On seeing this, the man who now introduced himself as ‘OBI’ offered to drive us the 15 km to Destruction bay. We were initially little bit skeptical that he would do this for free as it seemed quite a distance but after a few minutes he drove up again with a truck and trailer and loaded our bikes into the back. As we drove down the road we saw a motorcyclist panicking as a huge grizzly bear was trying to cross at the same time. The girls were very excited to see the bear, but I was incredibly nervous as it was quite possible we might have been on the same road a few minutes before had we decided to continue cycling to Destruction bay.
Approximately 20 minutes later we arrived and were soon checked into the hotel.

Despite my desire to budget as much as possible I gave about half a second thought to asking about a campsite nearby, then remembered the bear followed by the day of headwind and proceeded to pay for a room.
It wasn’t cheap but it was worth the security and comfort of a warm room, shower and a bed for one night. Though it is not a habit I can afford regularly.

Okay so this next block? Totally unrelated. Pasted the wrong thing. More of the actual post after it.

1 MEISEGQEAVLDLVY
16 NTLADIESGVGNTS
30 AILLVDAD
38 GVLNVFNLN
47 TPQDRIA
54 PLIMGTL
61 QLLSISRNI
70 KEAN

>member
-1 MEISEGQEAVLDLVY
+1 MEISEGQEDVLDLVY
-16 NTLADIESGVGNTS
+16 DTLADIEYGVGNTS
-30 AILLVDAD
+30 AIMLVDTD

The wind had eased the next day and we made good, but slow progress as we continued alongside Kluane lake to Haines Junction.

The girls had already decided they were going to stay in a hotel.
I looked at the options for camping again, but really there weren’t many good choices. So once again I stayed in the hotel. However this time it was cheaper but the other guests were quite noisy for several hours into the night.

The highlight of the day really had to be the final descent into Haines Junction which was approximately 12 km long and a big relief to arrive at a significant point in my journey.

The next day the girls really wanted to get to our next destination which was Whitehorse. This would’ve been a mammoth challenge, riding about 160 km. I had my doubts but I checked my map and saw there was a campsite approximately halfway along the journey. Just in case.
As it happens though, the road was relatively easy and keeping a steady pace, we managed to reach Whitehorse in the evening. And that campsite didn’t exist!

We were all quite elated to have reached Whitehorse and also to have cycled such a long distance. The girls had pre-booked a hostel and I was hoping to stay with Warmshowers hosts, yet hadn’t received a reply to the many messages that I had sent. As a result I hadn’t given much thought to where I was going to stay. I left the girls at the hostel and found a coffee shop still open, so I used the free Internet there to see what my options were.
A chap at the next booth started chatting and suggested the campsite about half a kilometre south the Whitehorse. So I headed there.
Even though the site was nice, the prices were very high and the toilet facilities were appalling. I decided to stay one night and hope that warm showers host might reply the following day and I could spend a couple of days relaxing in Whitehorse.